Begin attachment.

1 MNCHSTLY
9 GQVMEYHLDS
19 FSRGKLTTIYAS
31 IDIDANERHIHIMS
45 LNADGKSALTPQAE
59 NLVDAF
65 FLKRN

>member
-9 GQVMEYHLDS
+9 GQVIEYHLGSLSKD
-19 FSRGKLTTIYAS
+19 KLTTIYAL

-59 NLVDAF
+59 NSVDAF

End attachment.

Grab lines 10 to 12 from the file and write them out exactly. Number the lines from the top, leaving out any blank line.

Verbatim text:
+9 GQVIEYHLGSLSKD
-19 FSRGKLTTIYAS
+19 KLTTIYAL